Opinion: The current system is rigged against you and me

Madison Newingham

The means by which we discuss our economy halt any change of poor practices. The words and our understandings of capitalism and socialism as mutually exclusive ideas are poisoning American exceptionalism.

Politicians have convinced us that capitalism is good for the middle class, that unchecked free enterprise create a better chance to move upward. They have said it enough times, so we believe them.

But when has this historically been true?

Big tax cuts for the top one percent do not mean they will tickle that wealth down to you or me. Why is this true?

Well, I beg you to reference the Great Depression, or more in our lifetimes, the Great Recession when the banks failed and taxpayers had to pay for it. Few people got very, very rich by exploiting the middle class, and people everywhere in every country lost the homes they lived in all their lives. This is not because they were not working, or that they were not working hard enough. These people had degrees and trades and were forced out of their livelihoods due to massive layoffs created by greedy rich men who wanted more money.

There is a reason that Donald Trump, Paul Ryan, Mitch McConnell and the Koch Brothers idolize capitalism – it helps them get even richer, forcing the average American to work longer and harder for a smaller piece of the pie.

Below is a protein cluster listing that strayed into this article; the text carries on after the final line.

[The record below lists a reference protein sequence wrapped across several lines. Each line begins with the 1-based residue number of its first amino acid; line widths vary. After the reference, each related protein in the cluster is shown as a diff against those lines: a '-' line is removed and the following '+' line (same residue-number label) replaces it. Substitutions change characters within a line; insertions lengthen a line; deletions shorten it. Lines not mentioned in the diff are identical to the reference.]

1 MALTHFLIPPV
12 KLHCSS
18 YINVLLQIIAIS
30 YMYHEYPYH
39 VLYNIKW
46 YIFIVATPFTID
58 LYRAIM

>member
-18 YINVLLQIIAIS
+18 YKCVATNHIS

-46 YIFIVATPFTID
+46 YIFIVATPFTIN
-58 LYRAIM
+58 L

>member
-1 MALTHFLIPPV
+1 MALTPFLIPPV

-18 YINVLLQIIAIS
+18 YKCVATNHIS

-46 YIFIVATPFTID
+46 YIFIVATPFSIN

This is an abuse of democracy.

When you have 15 percent of the population below the poverty line, you must re-evaluate how well your economy is actually doing. When something is not working, we fix it, but we have not fixed this system because the people disproportionately benefitting from it tell you that it is working and that you just are not working hard enough.

And look at healthcare.

There is no reason our system should be the way that it is. People with insurance are rejected from life-saving procedures because insurance companies do not want to do what is in their job descriptions and pay for the surgeries.

Medications cost thousands of dollars here. In countries we like to call less developed, the same drugs cost literal cents to our thousand-dollar prices.

This is unacceptable. The people at the top won’t even let us entertain a fight for national healthcare system because the rich people will have to have only one Bentley, instead of five.

As a nation, we must evaluate the way by which we treat our own people to determine our success as a developed nation. We are being superseded in every category in every field because we cannot get over the concept of capitalism.

The only thing we are best at is spending the most money on our military. If a government can stabilize prices because privatized CEOs will not, I do not have a problem; I am not scared that the government will go rogue and charge even higher prices.

Why? They have to get elected and keep their jobs, whereas CEOs only care about their profits.

Wake up. The state that we are in isn’t working for you, and it won’t suddenly start to.

Madison Newingham is a columnist, contact her at [email protected]